Being so hungry it makes you angry – it’s a feeling we’ve all known at one point or another.
But is being “hangry” a real emotional state?
According to one lecturer in nutrition and dietetics from King’s College in London, Sophie Medlin, yes it is, and science has recognized that link for some time.
On BBC Radio’s Woman’s Hour, Medlin explains that a chemical response is triggered when hunger manifests, and that chemical response is similar to anger for everyone, the NY Post details.
As our blood sugar drops when we have irregular meals, she says our cortisol and adrenaline levels increase in the body and this sets off a “fight or flight” response in the brain – just like it would if the reaction was anger.
“The that trigger for hunger are the same ones that trigger for anger and rage and impulsive type behaviours,” she said on the radio show, the NY Post reports. “So that is why you get that sort of same response.”
So what do registered dietitians in Canada think — is there such an emotion as “hangry?”
Nicole Osinga says yes.
“Hanger comes about when we neglect to listen to our body,” Osinga says. “It’s our body’s way of screaming for attention and care.”
Too much cortisol can lead to feelings of burnout and low energy, she explains. It can also lead to weight gain over time, especially around the abdominal region —and not to mention constantly being hangry can harm one’s relationship with food.
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A hangry feeling can also be the result of restricting one’s diet, which can cause low blood sugar as well as a drop in energy.
“Consequently, when we are under-eating, this can cause a corresponding surge in cravings,” says registered dietitian Andrea D’Ambrosio of Dietetic Directions. “This is why it’s important for people to understand how to fuel their bodies with foods that will leave them feeling satisfied.”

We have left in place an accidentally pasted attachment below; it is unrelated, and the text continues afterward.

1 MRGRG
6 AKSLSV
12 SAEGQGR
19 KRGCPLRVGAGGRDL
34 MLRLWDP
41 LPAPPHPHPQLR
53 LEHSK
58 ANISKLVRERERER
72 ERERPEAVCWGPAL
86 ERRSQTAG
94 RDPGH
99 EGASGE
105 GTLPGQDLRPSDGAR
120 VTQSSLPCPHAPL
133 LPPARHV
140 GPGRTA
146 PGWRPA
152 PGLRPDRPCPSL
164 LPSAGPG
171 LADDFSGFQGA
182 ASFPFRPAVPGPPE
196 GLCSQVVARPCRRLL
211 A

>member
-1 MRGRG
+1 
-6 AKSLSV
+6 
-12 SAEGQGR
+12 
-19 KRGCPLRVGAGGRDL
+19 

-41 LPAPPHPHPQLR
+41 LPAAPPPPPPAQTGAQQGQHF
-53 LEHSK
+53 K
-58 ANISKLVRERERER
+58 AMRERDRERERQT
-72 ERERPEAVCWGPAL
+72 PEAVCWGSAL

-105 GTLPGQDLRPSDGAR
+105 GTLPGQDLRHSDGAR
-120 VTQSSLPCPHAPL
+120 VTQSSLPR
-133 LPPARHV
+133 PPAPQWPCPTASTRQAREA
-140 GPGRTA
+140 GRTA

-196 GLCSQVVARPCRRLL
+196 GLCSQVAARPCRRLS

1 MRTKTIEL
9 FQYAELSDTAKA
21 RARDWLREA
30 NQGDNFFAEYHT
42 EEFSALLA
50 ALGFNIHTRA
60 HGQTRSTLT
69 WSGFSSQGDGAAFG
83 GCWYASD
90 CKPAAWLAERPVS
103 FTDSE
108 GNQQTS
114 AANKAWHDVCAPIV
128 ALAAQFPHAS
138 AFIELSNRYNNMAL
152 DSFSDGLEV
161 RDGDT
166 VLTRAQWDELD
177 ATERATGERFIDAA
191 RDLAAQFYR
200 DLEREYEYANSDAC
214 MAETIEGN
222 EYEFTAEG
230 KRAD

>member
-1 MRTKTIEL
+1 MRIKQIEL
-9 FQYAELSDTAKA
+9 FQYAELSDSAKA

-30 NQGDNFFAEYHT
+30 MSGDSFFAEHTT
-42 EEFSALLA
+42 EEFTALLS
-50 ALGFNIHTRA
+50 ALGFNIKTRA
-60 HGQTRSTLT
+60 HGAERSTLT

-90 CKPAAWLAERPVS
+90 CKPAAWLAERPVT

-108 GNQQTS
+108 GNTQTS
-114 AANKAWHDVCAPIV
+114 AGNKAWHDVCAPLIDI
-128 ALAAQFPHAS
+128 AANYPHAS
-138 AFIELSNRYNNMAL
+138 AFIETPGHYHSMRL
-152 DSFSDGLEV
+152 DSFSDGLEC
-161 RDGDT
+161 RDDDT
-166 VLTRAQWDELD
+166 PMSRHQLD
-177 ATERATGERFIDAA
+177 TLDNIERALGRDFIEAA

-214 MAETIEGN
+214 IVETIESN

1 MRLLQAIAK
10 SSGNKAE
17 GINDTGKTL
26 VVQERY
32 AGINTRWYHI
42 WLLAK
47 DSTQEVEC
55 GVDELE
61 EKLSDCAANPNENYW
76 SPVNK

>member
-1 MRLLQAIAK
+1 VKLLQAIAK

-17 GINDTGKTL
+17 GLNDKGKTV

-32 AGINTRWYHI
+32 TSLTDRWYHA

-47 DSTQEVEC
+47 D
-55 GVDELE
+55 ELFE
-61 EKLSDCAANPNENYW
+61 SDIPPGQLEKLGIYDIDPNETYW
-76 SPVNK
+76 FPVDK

This is a problem for long-term sustainability, she adds. This also means that by the time you are eating, you are likely in what she calls a “craving zone,” and likely to over-indulge on sweets and salty treats since the body is craving a boost in energy.
Registered dietitian Andy De Santis agrees.
“I also think there is something to be said for the fact that if we are actively aware that we are hungry, it can become more challenging for us to deal with other issues in a rational and calm manner because we are expending mental energy on controlling this desire to eat, and have less to spare elsewhere,” he says. “As with everything else in the field of nutrition, the individuals themselves and other contextual factors play large roles.”
So two quick solutions to manage the hanger, he says, would be to include adequate protein and fibre at your major meals and snacks. Also, think about incorporating a snack in between meals if you don’t already.
Also, stick to low-glycemic carbohydrates that are high in fibre, like sweet potatoes and whole grains, and include a source of healthy fat (like avocado), Osinga adds.
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